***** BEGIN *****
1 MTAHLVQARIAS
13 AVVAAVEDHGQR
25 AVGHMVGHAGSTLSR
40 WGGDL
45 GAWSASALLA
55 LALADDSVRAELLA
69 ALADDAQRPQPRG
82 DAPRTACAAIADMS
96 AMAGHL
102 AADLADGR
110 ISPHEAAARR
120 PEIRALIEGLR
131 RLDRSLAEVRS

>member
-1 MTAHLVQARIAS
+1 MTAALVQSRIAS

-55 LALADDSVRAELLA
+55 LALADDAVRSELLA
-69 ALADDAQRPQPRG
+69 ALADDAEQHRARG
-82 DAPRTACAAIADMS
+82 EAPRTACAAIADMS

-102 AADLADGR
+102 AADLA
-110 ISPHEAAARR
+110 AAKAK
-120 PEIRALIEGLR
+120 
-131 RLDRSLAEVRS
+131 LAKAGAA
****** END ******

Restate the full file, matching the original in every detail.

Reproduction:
1 MTAHLVQARIAS
13 AVVAAVEDHGQR
25 AVGHMVGHAGSTLSR
40 WGGDL
45 GAWSASALLA
55 LALADDSVRAELLA
69 ALADDAQRPQPRG
82 DAPRTACAAIADMS
96 AMAGHL
102 AADLADGR
110 ISPHEAAARR
120 PEIRALIEGLR
131 RLDRSLAEVRS

>member
-1 MTAHLVQARIAS
+1 MTAALVQSRIAS

-55 LALADDSVRAELLA
+55 LALADDAVRSELLA
-69 ALADDAQRPQPRG
+69 ALADDAEQHRARG
-82 DAPRTACAAIADMS
+82 EAPRTACAAIADMS

-102 AADLADGR
+102 AADLA
-110 ISPHEAAARR
+110 AAKAK
-120 PEIRALIEGLR
+120 
-131 RLDRSLAEVRS
+131 LAKAGAA